SINGAPORE - Slowing economic growth looks set to have an effect on coming salary increases, with employees in Singapore expected to receive the fourth-lowest pay raises in the region in 2017, a new report has revealed.
According to findings from advisory firm Willis Towers Watson's (WTW) 2016 Asia Pacific Salary Budget Planning Report, base salaries in the city state are expected to rise four per cent in 2017, before factoring in inflation.
Only Australia and New Zealand (3%) and Japan (2.3%) are expected to see lower pay increases.
Recently, Deputy Prime Minister Tharman Shanmugaratnam noted that Singapore's economy will be "in for a tough period", and the gloomy economic climate in 2016 has already seen earnings for jobs in a number of industries take a hit.
Hong Kong salaries are also expected to go up by 4 per cent. However, higher inflation means that salary increases at the Chinese Special Administrative Region are set to be much lower in real terms (1.7%) than in Singapore (3.2%).
The findings are based on a survey conducted in July 2016, which saw approximately 4,000 responses from companies across 22 Asia Pacific markets.
Across the region, salaries are projected to rise 5.9 per cent in 2017. In 2016, wages had been projected to rise 6.4 per cent, but in reality rose just 5.8 per cent.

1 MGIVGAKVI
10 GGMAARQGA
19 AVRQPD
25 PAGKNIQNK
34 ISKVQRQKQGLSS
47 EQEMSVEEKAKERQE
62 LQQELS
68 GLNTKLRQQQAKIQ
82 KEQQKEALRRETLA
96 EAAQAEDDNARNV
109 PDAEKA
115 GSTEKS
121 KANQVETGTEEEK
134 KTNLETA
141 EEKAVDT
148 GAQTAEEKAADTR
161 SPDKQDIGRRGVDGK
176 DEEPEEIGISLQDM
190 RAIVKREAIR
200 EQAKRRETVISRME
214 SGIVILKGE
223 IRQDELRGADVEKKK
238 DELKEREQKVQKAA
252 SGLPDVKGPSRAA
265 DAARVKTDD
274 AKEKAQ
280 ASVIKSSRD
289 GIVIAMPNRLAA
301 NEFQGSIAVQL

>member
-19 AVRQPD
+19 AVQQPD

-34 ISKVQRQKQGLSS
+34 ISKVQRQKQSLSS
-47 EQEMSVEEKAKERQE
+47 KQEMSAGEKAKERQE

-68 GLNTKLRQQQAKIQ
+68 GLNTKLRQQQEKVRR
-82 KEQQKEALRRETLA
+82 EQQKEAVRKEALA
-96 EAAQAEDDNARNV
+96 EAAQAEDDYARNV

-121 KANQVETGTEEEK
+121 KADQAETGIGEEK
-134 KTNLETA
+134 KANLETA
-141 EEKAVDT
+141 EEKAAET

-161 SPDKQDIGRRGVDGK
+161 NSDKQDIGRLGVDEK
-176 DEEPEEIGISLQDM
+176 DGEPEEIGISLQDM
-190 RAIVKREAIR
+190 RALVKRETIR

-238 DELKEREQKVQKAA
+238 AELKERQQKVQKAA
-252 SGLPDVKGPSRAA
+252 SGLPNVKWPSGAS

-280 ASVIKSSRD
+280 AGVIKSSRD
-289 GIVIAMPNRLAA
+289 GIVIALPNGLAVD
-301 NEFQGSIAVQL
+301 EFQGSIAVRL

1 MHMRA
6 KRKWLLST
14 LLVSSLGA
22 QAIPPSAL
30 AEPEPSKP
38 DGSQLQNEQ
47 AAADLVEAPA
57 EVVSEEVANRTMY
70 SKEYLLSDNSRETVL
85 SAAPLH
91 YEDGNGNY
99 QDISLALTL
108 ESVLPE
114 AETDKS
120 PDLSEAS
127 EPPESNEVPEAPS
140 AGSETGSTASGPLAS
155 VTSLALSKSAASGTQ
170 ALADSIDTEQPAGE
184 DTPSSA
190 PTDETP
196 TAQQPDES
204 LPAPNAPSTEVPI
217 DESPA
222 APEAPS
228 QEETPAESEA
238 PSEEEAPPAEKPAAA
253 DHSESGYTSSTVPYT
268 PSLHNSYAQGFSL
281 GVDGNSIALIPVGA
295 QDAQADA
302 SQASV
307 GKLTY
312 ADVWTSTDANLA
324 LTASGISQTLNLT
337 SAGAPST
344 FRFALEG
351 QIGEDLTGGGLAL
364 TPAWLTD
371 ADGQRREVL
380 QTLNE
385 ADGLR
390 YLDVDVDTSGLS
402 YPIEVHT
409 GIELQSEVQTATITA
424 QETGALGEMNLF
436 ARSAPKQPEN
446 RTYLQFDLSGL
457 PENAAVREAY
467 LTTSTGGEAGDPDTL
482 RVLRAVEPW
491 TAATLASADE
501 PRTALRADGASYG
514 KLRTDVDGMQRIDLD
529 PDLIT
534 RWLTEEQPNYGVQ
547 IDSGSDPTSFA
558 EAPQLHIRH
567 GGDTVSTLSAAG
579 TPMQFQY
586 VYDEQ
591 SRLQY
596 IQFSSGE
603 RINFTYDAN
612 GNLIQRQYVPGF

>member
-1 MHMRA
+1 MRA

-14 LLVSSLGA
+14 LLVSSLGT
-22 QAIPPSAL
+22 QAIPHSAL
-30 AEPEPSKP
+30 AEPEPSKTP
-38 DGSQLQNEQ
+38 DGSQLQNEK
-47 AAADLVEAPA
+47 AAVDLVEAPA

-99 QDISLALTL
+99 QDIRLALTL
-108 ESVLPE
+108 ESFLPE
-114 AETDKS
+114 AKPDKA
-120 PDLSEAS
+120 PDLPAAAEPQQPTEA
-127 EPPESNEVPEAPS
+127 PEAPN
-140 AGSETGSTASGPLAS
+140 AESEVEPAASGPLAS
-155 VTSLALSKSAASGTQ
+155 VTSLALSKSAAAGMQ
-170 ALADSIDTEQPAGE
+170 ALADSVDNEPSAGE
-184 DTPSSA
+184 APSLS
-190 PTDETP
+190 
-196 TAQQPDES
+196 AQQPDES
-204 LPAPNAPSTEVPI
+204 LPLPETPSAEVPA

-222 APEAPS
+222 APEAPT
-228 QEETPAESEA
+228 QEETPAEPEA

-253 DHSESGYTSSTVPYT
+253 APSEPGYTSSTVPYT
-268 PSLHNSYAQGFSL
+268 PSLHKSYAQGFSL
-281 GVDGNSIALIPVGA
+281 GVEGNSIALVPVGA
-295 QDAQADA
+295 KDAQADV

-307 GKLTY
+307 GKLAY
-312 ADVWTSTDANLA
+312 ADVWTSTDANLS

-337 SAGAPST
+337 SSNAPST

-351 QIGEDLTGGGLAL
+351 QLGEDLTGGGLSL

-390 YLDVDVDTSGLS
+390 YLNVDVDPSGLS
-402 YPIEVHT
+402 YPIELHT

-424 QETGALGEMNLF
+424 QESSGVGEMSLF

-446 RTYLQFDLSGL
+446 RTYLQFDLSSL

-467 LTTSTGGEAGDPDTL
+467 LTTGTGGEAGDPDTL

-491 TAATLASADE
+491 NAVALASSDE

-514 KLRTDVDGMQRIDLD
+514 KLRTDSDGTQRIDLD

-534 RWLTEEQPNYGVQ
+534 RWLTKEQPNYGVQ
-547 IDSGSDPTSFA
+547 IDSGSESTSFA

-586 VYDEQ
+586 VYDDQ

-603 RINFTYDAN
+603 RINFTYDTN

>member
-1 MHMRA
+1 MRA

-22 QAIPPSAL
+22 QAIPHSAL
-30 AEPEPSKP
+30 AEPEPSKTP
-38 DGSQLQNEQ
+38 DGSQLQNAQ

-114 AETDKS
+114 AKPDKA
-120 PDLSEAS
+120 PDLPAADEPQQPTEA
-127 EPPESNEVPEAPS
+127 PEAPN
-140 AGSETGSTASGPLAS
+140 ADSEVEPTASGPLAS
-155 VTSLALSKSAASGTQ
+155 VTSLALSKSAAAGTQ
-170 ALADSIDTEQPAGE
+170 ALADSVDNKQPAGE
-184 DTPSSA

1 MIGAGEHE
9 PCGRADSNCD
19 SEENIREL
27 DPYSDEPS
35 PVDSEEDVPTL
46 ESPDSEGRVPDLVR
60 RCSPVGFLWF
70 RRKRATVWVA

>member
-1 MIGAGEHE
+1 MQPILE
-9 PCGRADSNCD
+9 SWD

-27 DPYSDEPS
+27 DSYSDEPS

Once average inflation for the Asia Pacfic region of 3 per cent is taken into account, the projected salary increases in real terms for 2017 will be 2.9 per cent, down from 3.5 per cent in 2016.
Of the countries included in the study, South Asian countries Pakistan (10.2%), Bangladesh (10%) and India (10%) are expected to see the highest pay rises next year.
Mr Sambhav Rakyan, data services practice leader for Asia Pacific at WTW, said that there was a trend of lower salary increase budgets across much of the region, as companies are being more prudent and seeking to keep costs low.
"Back around 2012 and 2013, companies in Asia pumped a lot of money into their salary budgets and drove salaries up, but they didn't see the revenues rise in tandem, so it made such increases unsustainable," he explained.
High performers rewarded
Meanwhile, organisations are increasingly prioritising their top performers when it comes to pay raises.
According to the report, 37.6 per cent of an organisation's salary increase budgets are going to the top performers, while 33.7 per cent is shared by above average performers. Just 29.2 per cent are allocated to average performers.
"Nowadays people are looking for other options besides a standard annual pay rise. Employees are looking at how and when their performance is rated, and also for more flexibility in their benefits packages," noted Ms Maggy Fang, head of talent and rewards at WTW Asia Pacific.
She added that companies should adopt more holistic approaches to remuneration by considering total rewards factors such as career development opportunities, recognitions, ongoing communications, and flexible working arrangements.